subparagraph, all violations under this paragraph occurring in a single 
day shall be considered one violation. With respect to advertisements 
that appear in magazines or other publications that are published less 
frequently than daily, each issue date (whether weekly or monthly) 
shall be treated as a single day for the purpose of calculating the 
number of violations under this subparagraph.''.
    (b) Transfer of Funds.--For each fiscal year, there are authorized 
to be appropriated, and are appropriated, out of any funds not 
otherwise obligated, to the Director of the National Institutes of 
Health for purposes of carrying out medical research, an amount equal 
to the amount collected in penalties during the previous fiscal year 
for violations of section 303(g)(1)(B) of the Federal Food, Drug, and 
Cosmetic Act.
    (c) Regulations.--The Secretary of Health and Human Services, 
acting through the Commissioner of Food and Drugs, shall promulgate 
regulations to carry out subparagraph (B) of section 303(g)(1) of the 
Federal Food, Drug, and Cosmetic Act (21 U.S.C. 333(g)(1)), as added by 
subsection (a). Such regulations shall include provisions setting 
forth--
            (1) a reasonable amount of time a manufacturer has to 
        update any direct-to-consumer advertising of a drug in 
        accordance with such subparagraph (B) after a change to the 
        wholesale acquisition cost of the drug; and
            (2) the specific manner in which the wholesale acquisition 
        cost of a drug is required to be conspicuously disclosed in 
        such direct-to-consumer advertisements in order to communicate 
        such single price metric to the public, which shall include 
        visual and audio (as applicable) components of the 
        advertisement, and which may include a brief qualitative 
        explanation of reduced cost availability for certain consumers, 
        such as through insurance cost-sharing arrangements or patient 
        assistance programs.

SEC. 4. DRUG MANUFACTURER DUTY TO DISCLOSE DRUG PRICES TO 
              PRACTITIONERS.

    (a) Duty To Disclose.--Whenever a drug manufacturer, including any 
representative of the manufacturer, communicates with a health care 
practitioner about a drug manufactured by the drug manufacturer, 
including through promotional, educational, or marketing 
communications, meetings or paid events, and the provision of goods, 
gifts, and samples, the drug manufacturer shall disclose to the 
practitioner the wholesale acquisition cost (as defined in section 
1847A(c)(6)(B) of the Social Security Act (42 U.S.C. 1395w-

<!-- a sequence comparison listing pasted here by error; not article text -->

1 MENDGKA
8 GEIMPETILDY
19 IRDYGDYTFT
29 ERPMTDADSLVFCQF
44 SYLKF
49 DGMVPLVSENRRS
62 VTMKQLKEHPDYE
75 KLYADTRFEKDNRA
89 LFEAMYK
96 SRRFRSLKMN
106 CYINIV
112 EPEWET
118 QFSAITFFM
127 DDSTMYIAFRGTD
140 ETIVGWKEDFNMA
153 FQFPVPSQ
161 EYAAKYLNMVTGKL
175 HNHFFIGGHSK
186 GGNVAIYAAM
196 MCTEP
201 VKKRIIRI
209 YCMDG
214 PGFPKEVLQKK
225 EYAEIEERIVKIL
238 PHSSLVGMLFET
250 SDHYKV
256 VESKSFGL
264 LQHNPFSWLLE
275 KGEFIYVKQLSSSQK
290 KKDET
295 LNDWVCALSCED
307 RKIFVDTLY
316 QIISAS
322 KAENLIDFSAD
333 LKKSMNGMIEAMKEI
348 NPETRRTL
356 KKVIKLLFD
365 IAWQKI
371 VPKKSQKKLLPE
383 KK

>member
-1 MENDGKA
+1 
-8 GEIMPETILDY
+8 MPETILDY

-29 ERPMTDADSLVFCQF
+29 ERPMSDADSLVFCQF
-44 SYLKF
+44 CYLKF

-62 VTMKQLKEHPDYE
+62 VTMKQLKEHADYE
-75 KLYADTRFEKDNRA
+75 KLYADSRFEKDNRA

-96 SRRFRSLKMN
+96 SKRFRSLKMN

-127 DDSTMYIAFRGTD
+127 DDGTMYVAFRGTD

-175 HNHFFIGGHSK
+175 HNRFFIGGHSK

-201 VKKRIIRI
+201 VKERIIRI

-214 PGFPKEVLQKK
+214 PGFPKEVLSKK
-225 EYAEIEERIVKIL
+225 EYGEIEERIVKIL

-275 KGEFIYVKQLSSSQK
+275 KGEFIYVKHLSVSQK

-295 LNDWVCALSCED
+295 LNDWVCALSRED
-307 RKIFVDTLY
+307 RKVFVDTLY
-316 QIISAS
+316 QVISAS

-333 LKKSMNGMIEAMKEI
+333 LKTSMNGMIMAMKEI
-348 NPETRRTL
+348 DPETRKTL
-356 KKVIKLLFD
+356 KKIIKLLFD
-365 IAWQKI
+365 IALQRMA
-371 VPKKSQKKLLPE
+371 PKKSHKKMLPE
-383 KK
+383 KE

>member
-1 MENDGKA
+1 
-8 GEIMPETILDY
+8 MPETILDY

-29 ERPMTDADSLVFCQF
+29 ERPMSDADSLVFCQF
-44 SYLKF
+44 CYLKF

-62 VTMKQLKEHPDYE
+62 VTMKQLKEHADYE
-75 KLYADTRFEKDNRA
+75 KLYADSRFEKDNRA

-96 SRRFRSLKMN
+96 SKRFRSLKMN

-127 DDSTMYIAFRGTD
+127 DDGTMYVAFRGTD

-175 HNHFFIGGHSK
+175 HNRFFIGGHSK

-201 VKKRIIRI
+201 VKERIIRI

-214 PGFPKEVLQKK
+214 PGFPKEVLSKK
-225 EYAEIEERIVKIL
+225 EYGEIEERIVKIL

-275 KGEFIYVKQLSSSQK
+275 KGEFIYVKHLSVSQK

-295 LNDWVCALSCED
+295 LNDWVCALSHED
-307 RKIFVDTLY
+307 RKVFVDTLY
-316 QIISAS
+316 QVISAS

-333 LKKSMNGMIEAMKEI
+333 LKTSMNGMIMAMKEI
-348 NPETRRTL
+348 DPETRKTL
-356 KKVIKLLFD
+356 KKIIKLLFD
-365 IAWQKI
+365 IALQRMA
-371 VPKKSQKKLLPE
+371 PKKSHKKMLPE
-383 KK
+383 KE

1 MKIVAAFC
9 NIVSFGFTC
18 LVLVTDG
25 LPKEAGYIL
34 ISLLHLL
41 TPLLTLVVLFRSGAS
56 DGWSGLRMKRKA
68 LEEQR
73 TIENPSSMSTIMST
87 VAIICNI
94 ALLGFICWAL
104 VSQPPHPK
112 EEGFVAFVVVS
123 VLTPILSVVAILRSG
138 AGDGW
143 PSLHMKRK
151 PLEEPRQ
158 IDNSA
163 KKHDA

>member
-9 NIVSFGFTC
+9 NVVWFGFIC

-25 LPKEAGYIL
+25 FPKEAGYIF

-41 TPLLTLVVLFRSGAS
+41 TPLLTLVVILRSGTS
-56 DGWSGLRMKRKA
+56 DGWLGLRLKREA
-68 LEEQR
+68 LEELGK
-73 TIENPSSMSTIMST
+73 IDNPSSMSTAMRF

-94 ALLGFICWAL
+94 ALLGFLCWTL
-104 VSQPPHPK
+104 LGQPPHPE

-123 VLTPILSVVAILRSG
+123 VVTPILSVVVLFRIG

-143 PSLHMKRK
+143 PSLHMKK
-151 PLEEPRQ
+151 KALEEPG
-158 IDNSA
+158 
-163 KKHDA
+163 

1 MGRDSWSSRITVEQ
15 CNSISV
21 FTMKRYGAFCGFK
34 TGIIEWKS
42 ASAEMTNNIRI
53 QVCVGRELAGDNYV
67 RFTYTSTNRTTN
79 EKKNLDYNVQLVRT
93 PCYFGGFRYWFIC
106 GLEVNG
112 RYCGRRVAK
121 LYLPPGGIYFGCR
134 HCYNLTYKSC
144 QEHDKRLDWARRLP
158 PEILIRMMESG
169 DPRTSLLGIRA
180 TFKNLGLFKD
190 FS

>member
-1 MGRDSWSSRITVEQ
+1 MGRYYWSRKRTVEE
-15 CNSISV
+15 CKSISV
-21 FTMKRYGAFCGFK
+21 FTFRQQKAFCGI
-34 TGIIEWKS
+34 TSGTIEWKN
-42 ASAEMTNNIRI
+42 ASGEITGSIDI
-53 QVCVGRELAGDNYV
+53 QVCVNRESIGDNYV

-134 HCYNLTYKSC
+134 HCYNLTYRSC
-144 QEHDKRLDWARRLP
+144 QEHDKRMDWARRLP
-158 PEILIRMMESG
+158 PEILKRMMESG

3a(c)(6)(B))) for a 30-day supply of the drug, which may include a 
brief qualitative explanation of reduced cost availability for certain 
consumers that is consistent with the regulations described in section 
3(c)(2).
    (b) Enforcement by Federal Trade Commission.--
            (1) Unfair or deceptive acts or practices.--A violation of 
        subsection (a) by a person with respect to whom the Commission 
        is empowered under section 5(a)(2) of the Federal Trade 
        Commission Act (15 U.S.C. 45(a)(2)) shall be treated as a 
        violation of a rule defining an unfair or deceptive act or 
        practice prescribed under section 18(a)(1)(B) of the Federal 
        Trade Commission Act (15 U.S.C. 57a(a)(1)(B)).
            (2) Powers of federal trade commission.--
                    (A) In general.--The Federal Trade Commission shall 
                enforce this section in the same manner, by the same 
                means, and with the same jurisdiction, powers, and 
                duties as though all applicable terms and provisions of 
                the Federal Trade Commission Act (15 U.S.C. 41 et seq.) 
                were incorporated into and made a part of this Act.
                    (B) Privileges and immunities.--Any person who 
                violates this section shall be subject to the penalties 
                and entitled to the privileges and immunities provided 
                in the Federal Trade Commission Act (15 U.S.C. 41 et 
                seq.).
    (c) Rulemaking.--The Federal Trade Commission shall promulgate in 
accordance with section 553 of title 5, United States Code, such rules 
as may be necessary to carry out this section.
    (d) Savings Provision.--Nothing in this section shall be construed 
to limit, impair, or supersede the operation of the Federal Trade 
Commission Act or any other provision of Federal law.
                                 <all>